I felt pretty uncomfortable reading the Times and Seasons post, given my personal commitment to act faithfully. By acting faithfully I mean that I support my church leaders both privately and publicly; when I have a concern, I approach it with faith that God will help me understand, change my heart, or resolve the issue in time. When a church-related challenge arises, I seek divine help to resolve it and then encourage others to individually seek that same help.
While Decoo did attempt to recognize “Positive social and emotional consequences,” the post misses several important “positive consequences” that could do much to help the members in his stake heal from their disappointment and begin to build their faith in new and profound ways (some of the comments on the post touch on these missing elements). The reorganization of the stake in Europe presents an opportunity for the members to exercise and thereby grow their faith, not just in their local leaders but in the Church and Gospel as a whole. Their commitment to the Gospel can be strengthened as they prayerfully accept the geographical changes and resultant difficulties. The members can seek divine aid in building their enthusiasm to make new friends and strengthen their new congregation (this holds for the multigenerational families as well as the numberless converts). They can find joy in having more responsibility to share the Gospel with friends and neighbors (contrary to Decoo’s assessment that a city with no missionaries will have no missionary work). When seen through the lens of faith, the administrative changes are a terrific opportunity to not only build a stronger congregation (sometimes numbers really do equal strength), but to build it through increased personal faith and conviction.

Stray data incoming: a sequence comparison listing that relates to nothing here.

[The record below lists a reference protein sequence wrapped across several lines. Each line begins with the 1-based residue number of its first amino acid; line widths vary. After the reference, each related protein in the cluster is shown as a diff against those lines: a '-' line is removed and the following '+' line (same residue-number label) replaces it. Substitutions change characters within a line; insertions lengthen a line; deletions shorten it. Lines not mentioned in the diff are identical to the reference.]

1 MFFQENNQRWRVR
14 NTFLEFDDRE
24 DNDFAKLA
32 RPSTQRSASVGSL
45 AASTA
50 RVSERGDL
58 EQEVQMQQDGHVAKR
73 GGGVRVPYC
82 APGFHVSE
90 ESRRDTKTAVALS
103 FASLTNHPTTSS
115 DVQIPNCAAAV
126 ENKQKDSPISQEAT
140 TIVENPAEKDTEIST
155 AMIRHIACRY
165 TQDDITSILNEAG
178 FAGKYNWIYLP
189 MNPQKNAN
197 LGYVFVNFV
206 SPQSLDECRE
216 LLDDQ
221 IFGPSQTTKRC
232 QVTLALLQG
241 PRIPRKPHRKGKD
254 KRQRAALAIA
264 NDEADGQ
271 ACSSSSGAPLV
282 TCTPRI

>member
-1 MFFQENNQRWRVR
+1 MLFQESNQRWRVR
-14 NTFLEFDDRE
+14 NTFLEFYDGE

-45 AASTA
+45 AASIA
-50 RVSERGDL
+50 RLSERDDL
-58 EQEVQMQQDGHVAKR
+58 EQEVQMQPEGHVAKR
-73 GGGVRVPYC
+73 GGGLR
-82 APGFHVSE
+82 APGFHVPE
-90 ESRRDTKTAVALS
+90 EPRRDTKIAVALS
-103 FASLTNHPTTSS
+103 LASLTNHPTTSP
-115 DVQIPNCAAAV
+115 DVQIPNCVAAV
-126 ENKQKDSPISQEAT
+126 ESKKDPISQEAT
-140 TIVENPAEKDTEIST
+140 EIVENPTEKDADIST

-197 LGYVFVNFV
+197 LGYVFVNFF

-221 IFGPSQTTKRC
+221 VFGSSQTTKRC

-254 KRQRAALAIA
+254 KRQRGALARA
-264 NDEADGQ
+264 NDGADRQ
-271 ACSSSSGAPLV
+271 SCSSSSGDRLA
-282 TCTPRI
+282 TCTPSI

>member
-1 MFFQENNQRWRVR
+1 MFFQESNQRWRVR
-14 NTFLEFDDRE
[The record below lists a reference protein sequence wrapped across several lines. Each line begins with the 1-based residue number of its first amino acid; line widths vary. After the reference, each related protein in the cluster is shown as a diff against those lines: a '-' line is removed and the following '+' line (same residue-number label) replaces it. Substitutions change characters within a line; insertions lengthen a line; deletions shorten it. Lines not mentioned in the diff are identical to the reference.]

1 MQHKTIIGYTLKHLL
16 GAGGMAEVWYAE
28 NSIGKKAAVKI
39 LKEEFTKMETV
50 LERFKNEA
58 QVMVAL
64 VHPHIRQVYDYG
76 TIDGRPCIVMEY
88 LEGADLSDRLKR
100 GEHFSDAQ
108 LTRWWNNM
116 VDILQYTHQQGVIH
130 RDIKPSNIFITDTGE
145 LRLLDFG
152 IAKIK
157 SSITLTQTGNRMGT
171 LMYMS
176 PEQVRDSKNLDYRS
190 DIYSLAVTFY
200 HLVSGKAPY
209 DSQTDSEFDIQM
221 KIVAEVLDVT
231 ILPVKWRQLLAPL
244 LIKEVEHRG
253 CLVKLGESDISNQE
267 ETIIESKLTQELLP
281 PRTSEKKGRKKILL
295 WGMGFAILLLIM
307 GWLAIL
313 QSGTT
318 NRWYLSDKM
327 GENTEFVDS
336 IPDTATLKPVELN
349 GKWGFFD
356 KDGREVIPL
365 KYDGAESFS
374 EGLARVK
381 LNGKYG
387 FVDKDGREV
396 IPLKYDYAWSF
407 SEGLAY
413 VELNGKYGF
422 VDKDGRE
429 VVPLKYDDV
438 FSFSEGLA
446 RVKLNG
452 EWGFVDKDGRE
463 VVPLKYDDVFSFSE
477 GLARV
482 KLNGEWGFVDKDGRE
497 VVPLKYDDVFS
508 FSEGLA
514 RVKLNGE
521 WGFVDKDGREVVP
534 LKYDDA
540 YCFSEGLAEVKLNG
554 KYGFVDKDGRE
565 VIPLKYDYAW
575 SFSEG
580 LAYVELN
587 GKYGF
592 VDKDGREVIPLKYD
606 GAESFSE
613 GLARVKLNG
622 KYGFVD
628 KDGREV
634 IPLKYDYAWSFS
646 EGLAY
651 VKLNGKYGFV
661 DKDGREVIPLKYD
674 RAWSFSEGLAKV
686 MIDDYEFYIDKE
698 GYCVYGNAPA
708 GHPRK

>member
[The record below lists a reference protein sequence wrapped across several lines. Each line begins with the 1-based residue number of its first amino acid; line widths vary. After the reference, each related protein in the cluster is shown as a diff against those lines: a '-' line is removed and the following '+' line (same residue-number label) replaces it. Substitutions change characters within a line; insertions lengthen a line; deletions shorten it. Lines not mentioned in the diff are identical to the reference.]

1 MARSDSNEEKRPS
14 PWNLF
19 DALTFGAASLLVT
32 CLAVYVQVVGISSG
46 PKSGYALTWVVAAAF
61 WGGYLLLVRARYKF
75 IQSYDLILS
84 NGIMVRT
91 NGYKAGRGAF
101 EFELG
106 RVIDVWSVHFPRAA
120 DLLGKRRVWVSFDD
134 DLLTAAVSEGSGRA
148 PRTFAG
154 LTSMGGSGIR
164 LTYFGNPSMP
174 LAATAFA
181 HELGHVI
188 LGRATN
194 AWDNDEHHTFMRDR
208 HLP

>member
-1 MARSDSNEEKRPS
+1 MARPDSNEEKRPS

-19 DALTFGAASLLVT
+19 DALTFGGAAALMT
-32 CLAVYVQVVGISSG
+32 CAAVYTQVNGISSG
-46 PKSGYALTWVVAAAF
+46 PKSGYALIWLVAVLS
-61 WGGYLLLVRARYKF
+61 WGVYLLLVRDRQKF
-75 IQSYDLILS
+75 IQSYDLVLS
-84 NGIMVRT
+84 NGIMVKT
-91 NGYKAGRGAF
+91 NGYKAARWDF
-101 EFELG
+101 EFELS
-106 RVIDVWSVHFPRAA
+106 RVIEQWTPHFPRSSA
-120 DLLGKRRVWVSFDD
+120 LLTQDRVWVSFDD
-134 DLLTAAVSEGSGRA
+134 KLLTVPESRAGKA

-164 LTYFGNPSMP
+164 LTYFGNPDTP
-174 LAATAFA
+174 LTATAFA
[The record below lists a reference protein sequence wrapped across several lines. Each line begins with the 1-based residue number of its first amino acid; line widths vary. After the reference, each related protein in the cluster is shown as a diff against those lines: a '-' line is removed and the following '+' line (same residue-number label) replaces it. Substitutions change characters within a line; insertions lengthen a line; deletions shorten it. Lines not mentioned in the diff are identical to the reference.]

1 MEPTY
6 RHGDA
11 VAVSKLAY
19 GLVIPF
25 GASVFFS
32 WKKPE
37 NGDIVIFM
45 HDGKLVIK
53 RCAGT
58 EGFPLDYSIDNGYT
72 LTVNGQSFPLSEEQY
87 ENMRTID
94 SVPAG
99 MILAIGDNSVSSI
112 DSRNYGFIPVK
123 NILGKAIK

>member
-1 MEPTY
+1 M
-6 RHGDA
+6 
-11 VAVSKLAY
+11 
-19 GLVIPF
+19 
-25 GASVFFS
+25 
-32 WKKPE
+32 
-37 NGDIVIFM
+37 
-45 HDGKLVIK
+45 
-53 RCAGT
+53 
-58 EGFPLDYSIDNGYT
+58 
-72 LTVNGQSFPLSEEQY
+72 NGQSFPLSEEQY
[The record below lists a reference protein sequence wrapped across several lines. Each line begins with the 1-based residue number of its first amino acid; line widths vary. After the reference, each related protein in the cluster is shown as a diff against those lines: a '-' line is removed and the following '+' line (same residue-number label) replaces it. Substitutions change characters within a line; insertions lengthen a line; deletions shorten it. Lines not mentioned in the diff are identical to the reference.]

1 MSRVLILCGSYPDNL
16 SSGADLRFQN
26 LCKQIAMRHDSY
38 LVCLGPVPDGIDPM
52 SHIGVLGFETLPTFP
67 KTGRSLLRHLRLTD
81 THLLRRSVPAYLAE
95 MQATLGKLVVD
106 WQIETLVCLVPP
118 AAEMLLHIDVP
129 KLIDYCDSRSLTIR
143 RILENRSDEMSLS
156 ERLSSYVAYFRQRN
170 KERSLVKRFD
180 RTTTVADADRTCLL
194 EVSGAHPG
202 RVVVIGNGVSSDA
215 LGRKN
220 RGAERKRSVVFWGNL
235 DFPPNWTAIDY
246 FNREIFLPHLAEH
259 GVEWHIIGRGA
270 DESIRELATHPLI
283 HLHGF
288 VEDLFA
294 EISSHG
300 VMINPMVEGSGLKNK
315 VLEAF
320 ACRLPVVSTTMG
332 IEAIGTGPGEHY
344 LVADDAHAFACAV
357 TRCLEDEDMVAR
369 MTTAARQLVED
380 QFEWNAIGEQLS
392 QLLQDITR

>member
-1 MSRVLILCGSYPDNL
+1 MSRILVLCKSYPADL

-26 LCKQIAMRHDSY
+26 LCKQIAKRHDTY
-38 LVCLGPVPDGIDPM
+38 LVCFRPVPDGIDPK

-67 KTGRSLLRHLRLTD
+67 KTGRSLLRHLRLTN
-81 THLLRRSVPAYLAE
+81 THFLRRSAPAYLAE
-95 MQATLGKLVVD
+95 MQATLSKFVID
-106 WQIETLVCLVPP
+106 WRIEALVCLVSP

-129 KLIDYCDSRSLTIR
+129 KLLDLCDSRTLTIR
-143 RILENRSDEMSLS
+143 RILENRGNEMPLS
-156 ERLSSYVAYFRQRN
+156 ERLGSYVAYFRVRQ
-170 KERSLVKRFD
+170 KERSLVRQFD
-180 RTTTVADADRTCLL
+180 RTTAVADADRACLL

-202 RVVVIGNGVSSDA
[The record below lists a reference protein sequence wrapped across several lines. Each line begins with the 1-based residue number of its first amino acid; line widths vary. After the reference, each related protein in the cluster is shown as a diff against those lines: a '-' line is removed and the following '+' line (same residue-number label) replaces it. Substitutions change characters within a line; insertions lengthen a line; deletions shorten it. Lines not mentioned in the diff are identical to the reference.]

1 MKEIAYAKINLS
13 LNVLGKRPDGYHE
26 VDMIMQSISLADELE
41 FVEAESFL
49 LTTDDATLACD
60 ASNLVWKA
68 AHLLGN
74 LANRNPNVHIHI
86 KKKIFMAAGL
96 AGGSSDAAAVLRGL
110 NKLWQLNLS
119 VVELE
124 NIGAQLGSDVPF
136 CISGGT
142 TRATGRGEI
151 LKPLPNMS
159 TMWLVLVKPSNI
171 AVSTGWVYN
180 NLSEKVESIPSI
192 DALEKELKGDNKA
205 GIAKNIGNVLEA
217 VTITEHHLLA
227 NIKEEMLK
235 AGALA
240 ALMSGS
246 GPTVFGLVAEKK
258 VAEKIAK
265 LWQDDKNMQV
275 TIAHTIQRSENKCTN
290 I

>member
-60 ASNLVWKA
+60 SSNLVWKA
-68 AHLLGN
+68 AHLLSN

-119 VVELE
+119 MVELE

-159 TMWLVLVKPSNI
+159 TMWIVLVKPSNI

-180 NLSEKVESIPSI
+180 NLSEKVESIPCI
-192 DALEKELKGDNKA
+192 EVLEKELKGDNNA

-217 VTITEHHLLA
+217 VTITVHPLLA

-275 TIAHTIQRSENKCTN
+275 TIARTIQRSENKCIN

I hope I have not overly simplified the issues at stake here. On the other hand, I find time and time again that the Gospel is formed from basic and simple truths. Sometimes the simple or simplified approach is best. We must be extremely careful about what we share and publish online. Consider the influence of a John Dehlin or a Kate Kelly whose online presence not only resulted in their own excommunications but has rippled through Mormon society and captured the minds of many people. Certainly every individual can think and act for him or herself, but our faithful or faithless actions can and do influence the people around us, especially when those actions are published on the internet. In D&C 108:7 the Lord counsels,
Therefore, strengthen your brethren in all your conversation, in all your prayers, in all your exhortations, and in all your doings.
We have a tremendous responsibility to everyone within our sphere of influence. When we take issue with church administrative, policy or other decisions, let us act faithfully and try to build the faith of others.